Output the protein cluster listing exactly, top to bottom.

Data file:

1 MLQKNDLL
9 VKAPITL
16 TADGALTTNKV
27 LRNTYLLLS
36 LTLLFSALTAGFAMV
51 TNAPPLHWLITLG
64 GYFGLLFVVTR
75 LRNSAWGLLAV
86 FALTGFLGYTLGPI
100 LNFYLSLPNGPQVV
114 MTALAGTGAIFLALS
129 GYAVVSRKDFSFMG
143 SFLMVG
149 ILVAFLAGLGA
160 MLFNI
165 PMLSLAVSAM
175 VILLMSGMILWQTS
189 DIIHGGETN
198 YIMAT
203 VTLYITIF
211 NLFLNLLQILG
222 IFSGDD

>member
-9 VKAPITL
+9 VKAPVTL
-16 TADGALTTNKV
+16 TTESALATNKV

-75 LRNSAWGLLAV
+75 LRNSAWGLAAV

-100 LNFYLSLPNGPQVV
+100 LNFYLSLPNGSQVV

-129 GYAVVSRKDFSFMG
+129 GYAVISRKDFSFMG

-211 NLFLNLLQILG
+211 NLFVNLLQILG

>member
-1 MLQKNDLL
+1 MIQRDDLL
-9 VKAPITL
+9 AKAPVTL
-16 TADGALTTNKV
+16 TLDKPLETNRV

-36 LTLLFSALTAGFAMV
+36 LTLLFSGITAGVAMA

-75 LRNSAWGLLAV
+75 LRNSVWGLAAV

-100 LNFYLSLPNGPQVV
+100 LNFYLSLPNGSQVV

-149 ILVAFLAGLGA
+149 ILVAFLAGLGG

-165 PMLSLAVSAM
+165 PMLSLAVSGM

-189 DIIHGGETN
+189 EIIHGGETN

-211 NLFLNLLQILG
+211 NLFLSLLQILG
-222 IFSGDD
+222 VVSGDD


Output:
1 MLQKNDLL
9 VKAPITL
16 TADGALTTNKV
27 LRNTYLLLS
36 LTLLFSALTAGFAMV
51 TNAPPLHWLITLG
64 GYFGLLFVVTR
75 LRNSAWGLLAV
86 FALTGFLGYTLGPI
100 LNFYLSLPNGPQVV
114 MTALAGTGAIFLALS
129 GYAVVSRKDFSFMG
143 SFLMVG
149 ILVAFLAGLGA
160 MLFNI
165 PMLSLAVSAM
175 VILLMSGMILWQTS
189 DIIHGGETN
198 YIMAT
203 VTLYITIF
211 NLFLNLLQILG
222 IFSGDD

>member
-9 VKAPITL
+9 VKAPVTL
-16 TADGALTTNKV
+16 TTESALATNKV

-75 LRNSAWGLLAV
+75 LRNSAWGLAAV

-100 LNFYLSLPNGPQVV
+100 LNFYLSLPNGSQVV

-129 GYAVVSRKDFSFMG
+129 GYAVISRKDFSFMG

-211 NLFLNLLQILG
+211 NLFVNLLQILG

>member
-1 MLQKNDLL
+1 MIQRDDLL
-9 VKAPITL
+9 AKAPVTL
-16 TADGALTTNKV
+16 TLDKPLETNRV

-36 LTLLFSALTAGFAMV
+36 LTLLFSGITAGVAMA

-75 LRNSAWGLLAV
+75 LRNSVWGLAAV

-100 LNFYLSLPNGPQVV
+100 LNFYLSLPNGSQVV

-149 ILVAFLAGLGA
+149 ILVAFLAGLGG

-165 PMLSLAVSAM
+165 PMLSLAVSGM

-189 DIIHGGETN
+189 EIIHGGETN

-211 NLFLNLLQILG
+211 NLFLSLLQILG
-222 IFSGDD
+222 VVSGDD